If you're the type of investor who stares into the teeth of this nasty market and licks your chops, this is the Big Screen for you.

Screen Gems:
High Returns, Low Fees and Steady Management

Big-Cap Growth Funds

Mid-Cap Growth Funds

Big-Cap Value Funds

Mid-Cap Value and Small-Cap Value Funds

Tech Funds

Saturday Screen Roundup

The tech-laden

Nasdaq Composite Index

has thundered down more than 60% from its high a year ago, not to mention its 6.3% dive along with just about everything else on Monday. Most investors see that and get a bit, shall we say, anxious. But some mavericks see that carnage and decide, rightly or wrongly, to charge in and buy shares of a fund focused on their favorite sector, figuring today's stock prices will look like bargains five years from now.

Any value investor will be quick to tell you a stock isn't cheap just because it's fallen far from frothy highs, and that there's no rule written on a tablet saying stocks can't fall much further from here. But it's easy to see why you might be intrigued, since some once-beloved sectors are truly getting flattened. The average tech and telecom funds are down a whopping 63.1% and 48.7%, respectively, over the past year, according to

Morningstar

. And health care funds, last year's darling with a 54% average gain, are now in the red to the tune of a 2.5% loss over the past 12 months. At the same time, natural resources funds and financial funds are chugging along nicely.

A Tale of Whoa!
Sector fund average returns over the last year

Source: Morningstar. Annualized performance figures through March 9.

No matter what sector you like, we've probably got you covered. We've sifted through six major sector-fund packs, looking for funds that beat their average peer over the past one- and three-year periods with the same manager at the helm. Then we yanked out funds with above-average expenses or an investment minimum above $10,000. That left us with these 21 funds. Let's look at some ways to reduce your risk if you're going to do this, and then look at some funds that didn't make our list, but might be worth a look.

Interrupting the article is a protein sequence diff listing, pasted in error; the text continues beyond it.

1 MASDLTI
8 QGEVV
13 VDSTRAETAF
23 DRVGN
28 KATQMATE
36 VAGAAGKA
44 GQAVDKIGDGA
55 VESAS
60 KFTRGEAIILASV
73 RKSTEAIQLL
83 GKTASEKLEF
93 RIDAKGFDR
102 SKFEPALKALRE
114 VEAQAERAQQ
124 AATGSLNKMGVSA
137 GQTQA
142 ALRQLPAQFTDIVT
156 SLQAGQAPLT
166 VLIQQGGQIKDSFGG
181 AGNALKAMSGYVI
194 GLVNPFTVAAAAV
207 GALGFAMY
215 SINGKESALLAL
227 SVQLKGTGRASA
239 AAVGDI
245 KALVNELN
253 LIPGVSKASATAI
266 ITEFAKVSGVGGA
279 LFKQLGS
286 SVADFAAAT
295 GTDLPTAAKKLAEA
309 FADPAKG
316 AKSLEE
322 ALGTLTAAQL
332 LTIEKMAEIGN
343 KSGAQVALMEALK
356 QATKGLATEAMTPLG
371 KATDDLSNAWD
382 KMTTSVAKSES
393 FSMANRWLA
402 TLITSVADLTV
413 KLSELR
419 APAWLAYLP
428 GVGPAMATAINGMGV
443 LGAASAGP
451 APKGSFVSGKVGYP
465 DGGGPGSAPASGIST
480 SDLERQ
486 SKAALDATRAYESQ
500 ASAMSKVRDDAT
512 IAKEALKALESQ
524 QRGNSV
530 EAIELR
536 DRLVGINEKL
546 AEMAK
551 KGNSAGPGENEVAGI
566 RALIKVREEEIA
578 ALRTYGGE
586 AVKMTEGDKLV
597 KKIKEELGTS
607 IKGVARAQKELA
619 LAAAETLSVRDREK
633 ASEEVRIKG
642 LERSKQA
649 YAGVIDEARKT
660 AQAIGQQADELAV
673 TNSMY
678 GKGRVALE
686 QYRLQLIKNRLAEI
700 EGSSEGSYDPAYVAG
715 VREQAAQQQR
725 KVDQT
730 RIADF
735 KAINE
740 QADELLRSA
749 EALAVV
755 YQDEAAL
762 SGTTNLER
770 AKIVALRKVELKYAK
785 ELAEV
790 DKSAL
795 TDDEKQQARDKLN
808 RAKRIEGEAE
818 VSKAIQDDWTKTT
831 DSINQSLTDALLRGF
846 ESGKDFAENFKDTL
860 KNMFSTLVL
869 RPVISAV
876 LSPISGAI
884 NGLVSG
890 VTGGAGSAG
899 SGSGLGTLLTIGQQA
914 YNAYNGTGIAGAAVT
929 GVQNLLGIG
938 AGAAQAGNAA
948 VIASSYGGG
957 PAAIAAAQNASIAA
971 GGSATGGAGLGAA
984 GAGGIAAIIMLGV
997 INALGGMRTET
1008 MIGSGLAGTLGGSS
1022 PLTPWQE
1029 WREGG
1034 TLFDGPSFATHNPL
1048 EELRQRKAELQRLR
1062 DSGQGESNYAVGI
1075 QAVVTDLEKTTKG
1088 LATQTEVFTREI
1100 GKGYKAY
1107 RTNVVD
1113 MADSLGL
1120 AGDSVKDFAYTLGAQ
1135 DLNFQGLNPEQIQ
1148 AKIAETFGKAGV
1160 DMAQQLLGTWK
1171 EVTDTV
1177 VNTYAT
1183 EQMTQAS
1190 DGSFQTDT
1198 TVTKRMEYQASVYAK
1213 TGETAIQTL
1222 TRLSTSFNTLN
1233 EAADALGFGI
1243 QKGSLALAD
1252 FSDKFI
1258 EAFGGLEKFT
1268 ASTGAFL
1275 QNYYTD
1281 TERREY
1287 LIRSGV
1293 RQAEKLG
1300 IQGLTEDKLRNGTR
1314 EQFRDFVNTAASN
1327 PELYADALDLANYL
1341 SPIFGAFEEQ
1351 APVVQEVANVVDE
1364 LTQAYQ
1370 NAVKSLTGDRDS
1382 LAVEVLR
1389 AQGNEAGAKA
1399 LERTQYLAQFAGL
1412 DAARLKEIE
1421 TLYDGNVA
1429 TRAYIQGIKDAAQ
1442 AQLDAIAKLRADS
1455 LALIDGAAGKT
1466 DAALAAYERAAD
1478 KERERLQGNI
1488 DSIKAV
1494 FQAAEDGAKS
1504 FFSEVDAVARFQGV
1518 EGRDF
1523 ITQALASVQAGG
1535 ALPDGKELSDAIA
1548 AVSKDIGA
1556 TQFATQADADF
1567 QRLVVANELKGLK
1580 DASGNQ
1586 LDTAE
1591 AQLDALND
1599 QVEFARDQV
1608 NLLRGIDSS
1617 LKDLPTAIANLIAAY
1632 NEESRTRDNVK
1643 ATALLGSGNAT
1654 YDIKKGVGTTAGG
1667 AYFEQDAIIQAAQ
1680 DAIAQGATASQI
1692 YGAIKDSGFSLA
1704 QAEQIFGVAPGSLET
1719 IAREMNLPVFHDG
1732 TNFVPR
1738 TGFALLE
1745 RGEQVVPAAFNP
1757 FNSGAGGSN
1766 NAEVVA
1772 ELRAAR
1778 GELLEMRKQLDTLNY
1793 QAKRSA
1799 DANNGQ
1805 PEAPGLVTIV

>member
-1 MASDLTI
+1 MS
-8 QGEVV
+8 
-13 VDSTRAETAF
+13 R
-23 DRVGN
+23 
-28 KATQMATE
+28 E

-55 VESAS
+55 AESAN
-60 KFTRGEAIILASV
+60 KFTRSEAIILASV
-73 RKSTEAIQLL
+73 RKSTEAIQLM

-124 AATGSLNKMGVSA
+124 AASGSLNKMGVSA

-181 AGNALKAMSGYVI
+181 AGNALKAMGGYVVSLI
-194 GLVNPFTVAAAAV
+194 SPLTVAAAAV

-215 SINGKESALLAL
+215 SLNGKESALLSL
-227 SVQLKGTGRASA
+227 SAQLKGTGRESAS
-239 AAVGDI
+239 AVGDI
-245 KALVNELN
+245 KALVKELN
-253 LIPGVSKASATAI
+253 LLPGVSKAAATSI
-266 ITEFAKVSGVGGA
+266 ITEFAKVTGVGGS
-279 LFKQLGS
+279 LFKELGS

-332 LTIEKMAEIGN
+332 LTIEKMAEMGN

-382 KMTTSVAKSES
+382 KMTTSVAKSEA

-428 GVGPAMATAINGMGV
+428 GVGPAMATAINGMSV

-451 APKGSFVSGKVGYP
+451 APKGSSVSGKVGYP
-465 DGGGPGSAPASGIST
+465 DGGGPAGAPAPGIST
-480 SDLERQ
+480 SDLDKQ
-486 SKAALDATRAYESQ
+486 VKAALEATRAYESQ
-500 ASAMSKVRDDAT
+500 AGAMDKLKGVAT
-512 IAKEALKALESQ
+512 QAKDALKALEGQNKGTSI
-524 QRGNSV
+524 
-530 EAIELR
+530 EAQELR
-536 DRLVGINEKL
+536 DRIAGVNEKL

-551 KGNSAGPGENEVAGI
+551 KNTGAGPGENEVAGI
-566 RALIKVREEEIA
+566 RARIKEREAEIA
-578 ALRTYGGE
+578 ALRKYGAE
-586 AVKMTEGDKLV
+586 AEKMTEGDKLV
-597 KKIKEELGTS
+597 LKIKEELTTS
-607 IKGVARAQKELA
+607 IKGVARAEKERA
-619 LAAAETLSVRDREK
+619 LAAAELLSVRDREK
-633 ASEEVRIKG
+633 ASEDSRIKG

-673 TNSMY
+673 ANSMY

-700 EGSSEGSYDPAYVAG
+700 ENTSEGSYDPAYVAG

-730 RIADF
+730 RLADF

If you buy shares of a sector fund today, you might take a brutal beating or you may end up sitting pretty. Either way, there are ways to limit your risk. For instance, investing the same amount of money each month, also called

dollar-cost averaging, can reduce your losses if stock prices keep falling. It's also a good idea to use money that you won't need within five years and that doesn't add up to more than 5% of your portfolio. OK, end of lecture. Let's look at some of the funds you might consider, including ones other than those our screen turned up.

Tech Funds

If you're brave enough to be shopping tech funds in this market, here's a few you might consider. A couple of the tech funds that made our list have distinct styles. In running the

no-load

(ICTEX) - Get Report

Icon Information Technology fund, lead manager Craig Callahan uses quantitative models to rotate among stocks in several tech industries, hunting for undervalued stocks. It seems his definition of a tech stock is broader than Morningstar's, however, because the fund had only 35% of its money in tech stocks according to the Chicago fund-tracking group.

The broker-sold

(PPTIX)

North Track PSE Tech 100 fund tracks the

PSE Tech 100 Index

. Despite its name and due to its price-weighted structure, biotech shops like

Genentech

(DNA)

and

Amgen

(AMGN) - Get Report

get a bigger weighting than networking titan

Cisco Systems

(CSCO) - Get Report

.